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|dc.title||Defining the interactions between proteins and surfactants for nanoparticle surface imprinting through miniemulsion polymerization|
|dc.identifier.citation||Tan, C.J., Wangrangsimakul, S., Bai, R., Tong, Y.W. (2008-01-08). Defining the interactions between proteins and surfactants for nanoparticle surface imprinting through miniemulsion polymerization. Chemistry of Materials 20 (1) : 118-127. ScholarBank@NUS Repository. https://doi.org/10.1021/cm702174y|
|dc.description.abstract||Molecular imprinting has been considered one of the most promising techniques for the preparation of synthetic receptors. In spite of the ease of the conventional imprinting methodology and its associated success with the imprinting of small molecules, the approach has its limititation for the imprinting of protein macromolecules. This is primarily due to the limited diffusion associated with the bulkiness of the template macromolecules and the incompatibility between the fragile protein template and the imprinting conditions. To resolve these issues for the successful imprinting of proteins, miniemulsion polymerization has been employed for preparing protein surface-imprinted nanoparticles. Ribonuclease A (RNase A), bovine serum albumin (BSA), and lysozyme (Lys) were used as the template proteins while methylmethacrylate and ethylene glycol dimethacrylate were the functional and cross-linking monomers, respectively, to produce particles with sizes of about 40 nm. The RNase A surface-imprinted nanoparticles displayed favorable molecular selectivity and rebinding kinetics even in an aqueous medium. However, such a molecular recognition property was not observed for the BSA- and Lys-imprinted nanoparticles. By studying the template protein - surfactant interaction using circular dichroism, it was found that a certain degree of interaction between the template protein and the micelles is required to maintain the proteins at the particle surface. It was also found that such an interaction should not be too extensive to cause a significant conformational change, or denaturation, in the proteins to ensure the recognition of proteins in their native states. This study therefore defines the important parameters required for the successful application of a simple miniemulsion polymerization strategy for protein - surface imprinting. © 2008 American Chemical Society.|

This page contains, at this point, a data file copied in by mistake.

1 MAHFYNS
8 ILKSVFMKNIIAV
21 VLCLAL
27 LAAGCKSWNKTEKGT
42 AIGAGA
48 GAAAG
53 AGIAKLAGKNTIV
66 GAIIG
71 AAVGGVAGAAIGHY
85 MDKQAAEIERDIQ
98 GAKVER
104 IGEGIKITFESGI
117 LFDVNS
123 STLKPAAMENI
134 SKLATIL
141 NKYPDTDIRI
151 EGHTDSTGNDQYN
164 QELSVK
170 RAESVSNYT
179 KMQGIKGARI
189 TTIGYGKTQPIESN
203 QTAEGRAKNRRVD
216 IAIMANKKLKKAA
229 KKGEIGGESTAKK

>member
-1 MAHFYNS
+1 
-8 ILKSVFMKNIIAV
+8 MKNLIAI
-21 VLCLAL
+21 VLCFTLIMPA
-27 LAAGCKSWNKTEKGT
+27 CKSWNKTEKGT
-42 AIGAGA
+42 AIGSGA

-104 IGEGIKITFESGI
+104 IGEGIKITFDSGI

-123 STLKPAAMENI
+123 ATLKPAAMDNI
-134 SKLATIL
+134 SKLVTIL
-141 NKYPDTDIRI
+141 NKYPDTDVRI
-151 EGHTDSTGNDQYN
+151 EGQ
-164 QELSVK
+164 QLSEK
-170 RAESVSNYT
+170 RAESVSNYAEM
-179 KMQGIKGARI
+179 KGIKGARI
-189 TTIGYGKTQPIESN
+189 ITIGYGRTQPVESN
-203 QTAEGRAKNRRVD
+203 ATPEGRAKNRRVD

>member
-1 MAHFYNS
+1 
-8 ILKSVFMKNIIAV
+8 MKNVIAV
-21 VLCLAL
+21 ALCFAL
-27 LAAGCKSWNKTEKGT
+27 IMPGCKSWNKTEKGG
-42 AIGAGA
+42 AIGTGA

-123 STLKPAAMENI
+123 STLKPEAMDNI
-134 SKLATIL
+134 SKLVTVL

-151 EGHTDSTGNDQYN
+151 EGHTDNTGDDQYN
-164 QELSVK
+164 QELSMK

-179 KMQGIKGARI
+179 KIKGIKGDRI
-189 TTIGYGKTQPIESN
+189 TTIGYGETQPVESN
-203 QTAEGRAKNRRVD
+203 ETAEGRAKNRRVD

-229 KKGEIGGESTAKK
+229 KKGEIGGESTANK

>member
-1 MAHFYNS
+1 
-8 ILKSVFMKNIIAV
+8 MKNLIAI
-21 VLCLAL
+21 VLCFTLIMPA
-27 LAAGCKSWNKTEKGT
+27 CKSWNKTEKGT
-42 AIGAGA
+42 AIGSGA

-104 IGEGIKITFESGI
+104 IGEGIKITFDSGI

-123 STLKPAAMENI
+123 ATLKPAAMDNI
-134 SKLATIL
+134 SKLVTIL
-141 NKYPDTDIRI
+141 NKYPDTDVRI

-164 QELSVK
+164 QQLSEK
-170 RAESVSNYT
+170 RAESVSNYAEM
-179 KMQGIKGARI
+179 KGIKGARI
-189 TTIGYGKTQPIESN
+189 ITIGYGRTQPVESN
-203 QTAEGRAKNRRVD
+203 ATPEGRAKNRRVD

|dc.contributor.department||DIVISION OF ENVIRONMENTAL SCIENCE & ENGG|
|dc.contributor.department||CHEMICAL & BIOMOLECULAR ENGINEERING|
|dc.description.sourcetitle||Chemistry of Materials|
|Appears in Collections:||Staff Publications|
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